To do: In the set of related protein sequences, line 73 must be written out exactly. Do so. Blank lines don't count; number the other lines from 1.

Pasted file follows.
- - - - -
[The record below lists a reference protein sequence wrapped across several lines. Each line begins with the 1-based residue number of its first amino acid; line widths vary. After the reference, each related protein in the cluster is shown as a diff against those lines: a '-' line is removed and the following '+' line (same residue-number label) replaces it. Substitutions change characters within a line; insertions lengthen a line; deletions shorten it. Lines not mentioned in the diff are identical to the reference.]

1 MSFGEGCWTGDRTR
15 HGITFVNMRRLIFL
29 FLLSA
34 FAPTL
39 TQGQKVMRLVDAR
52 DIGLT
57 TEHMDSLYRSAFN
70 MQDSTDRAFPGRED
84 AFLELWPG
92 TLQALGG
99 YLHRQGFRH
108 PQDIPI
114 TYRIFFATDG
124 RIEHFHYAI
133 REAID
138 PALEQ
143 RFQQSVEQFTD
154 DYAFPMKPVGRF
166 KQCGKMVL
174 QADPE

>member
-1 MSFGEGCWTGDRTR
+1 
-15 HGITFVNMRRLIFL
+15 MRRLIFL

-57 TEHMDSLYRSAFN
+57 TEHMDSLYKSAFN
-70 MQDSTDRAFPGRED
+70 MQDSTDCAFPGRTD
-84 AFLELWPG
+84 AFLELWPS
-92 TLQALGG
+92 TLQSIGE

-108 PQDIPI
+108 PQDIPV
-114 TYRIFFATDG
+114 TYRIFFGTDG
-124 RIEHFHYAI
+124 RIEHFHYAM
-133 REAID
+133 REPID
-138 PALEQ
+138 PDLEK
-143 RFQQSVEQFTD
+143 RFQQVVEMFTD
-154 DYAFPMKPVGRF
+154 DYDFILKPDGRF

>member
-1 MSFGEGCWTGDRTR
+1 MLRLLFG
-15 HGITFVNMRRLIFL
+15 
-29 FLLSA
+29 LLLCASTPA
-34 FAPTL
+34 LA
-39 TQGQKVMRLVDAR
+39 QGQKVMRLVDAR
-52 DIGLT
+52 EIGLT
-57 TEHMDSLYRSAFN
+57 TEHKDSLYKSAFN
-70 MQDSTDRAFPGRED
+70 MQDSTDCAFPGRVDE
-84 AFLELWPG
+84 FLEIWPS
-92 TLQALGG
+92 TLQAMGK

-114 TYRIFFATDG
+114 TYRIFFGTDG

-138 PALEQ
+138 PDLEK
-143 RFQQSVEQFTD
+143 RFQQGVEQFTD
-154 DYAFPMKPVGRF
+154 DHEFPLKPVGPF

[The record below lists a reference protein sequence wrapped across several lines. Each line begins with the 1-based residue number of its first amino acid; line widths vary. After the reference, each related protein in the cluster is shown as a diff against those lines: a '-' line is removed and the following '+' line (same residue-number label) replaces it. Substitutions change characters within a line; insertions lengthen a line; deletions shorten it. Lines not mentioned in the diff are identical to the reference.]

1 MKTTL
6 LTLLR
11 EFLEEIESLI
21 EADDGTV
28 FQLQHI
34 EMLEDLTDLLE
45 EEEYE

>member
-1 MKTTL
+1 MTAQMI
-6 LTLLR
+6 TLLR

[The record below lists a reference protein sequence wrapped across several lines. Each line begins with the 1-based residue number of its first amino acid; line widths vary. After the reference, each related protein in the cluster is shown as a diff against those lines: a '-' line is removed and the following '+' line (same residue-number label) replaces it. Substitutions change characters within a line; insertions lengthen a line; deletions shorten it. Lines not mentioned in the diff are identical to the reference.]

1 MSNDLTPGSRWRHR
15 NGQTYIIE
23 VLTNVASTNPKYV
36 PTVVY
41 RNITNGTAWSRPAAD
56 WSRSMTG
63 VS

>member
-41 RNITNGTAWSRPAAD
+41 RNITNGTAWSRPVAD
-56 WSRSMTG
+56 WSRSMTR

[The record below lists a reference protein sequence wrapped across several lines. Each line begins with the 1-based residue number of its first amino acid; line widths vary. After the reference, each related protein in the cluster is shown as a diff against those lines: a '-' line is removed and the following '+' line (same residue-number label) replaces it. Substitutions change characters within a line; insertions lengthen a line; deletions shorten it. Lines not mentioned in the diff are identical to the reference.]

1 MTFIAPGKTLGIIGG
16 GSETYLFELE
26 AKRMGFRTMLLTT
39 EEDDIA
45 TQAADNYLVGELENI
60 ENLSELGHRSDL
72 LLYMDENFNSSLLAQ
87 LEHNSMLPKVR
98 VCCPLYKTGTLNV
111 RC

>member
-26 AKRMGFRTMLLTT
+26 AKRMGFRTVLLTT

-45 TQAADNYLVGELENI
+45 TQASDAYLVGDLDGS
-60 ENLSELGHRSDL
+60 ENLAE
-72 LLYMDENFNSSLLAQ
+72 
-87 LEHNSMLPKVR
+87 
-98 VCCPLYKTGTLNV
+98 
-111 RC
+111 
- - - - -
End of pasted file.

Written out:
+138 PDLEK